I rest on the steps of the Old Courthouse and think about the fact that across from here just up from the river where a fancy hotel now stands, a hundred and sixty years ago, there was a slave pen and an auction block. Many of the ancestors of the current citizens of Ferguson were undoubtedly sold right in this neighborhood.

When Trump dismisses facts, his words facilitate a perversion. The person receiving his words becomes an object to be manipulated. There’s no mutuality, no poetry. There’s no oneness, no we-ness of the beauty of words and people. Trump affirms the absolute value of poetry. “That’s how you know you’re on the right side.”

To borrow from another nasty woman, Emma Goldman – If there’s no poetry, it’s not my revolution!

The predominant theme today is women’s rights. But the clear message is the hope we feel in opposing everything Trump stands for. Political theorists speak of intersectionality, the overlapping of social issues and identities in opposition to various systems of discrimination and oppression. Hence the knit pussy hats and “Black Lives Matter” and anti-war posters and signs in Spanish about Dreamers.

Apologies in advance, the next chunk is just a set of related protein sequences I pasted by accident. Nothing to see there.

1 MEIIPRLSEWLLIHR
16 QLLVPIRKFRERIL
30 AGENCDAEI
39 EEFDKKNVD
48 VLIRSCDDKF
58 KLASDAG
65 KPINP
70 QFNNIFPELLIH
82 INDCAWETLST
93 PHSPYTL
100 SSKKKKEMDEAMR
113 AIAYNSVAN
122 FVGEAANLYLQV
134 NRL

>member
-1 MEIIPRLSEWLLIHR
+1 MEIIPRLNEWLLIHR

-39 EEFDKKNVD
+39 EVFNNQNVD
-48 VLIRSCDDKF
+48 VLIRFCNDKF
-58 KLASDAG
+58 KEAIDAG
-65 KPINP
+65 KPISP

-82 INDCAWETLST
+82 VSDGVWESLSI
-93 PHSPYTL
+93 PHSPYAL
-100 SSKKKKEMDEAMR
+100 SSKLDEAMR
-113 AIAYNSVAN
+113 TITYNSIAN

I go home. On the TV, there are demonstrations from El Paso, Texas, to Nome, Alaska. And for a moment, the news pauses for a shot taken by a drone, a shot that goes from Union Station to The Arch.

Michael and I saw that drone. Lots of jokes about the FBI.

A woman felt bad that her sister couldn’t make it today. Michael said, “She’ll have plenty of opportunities. This is just the first day.”


Copyright 2017 John Samuel Tieman



Women’s March on St. Louis, January 21, 2017.

One comment on “John Samuel Tieman: Notes on the beginning of a revolution

  1. John Samuel Tieman
    January 24, 2017

    By the way, it is now reliably estimated that there were 20,000 folks at the Women’s March In St. Louis.


    Liked by 1 person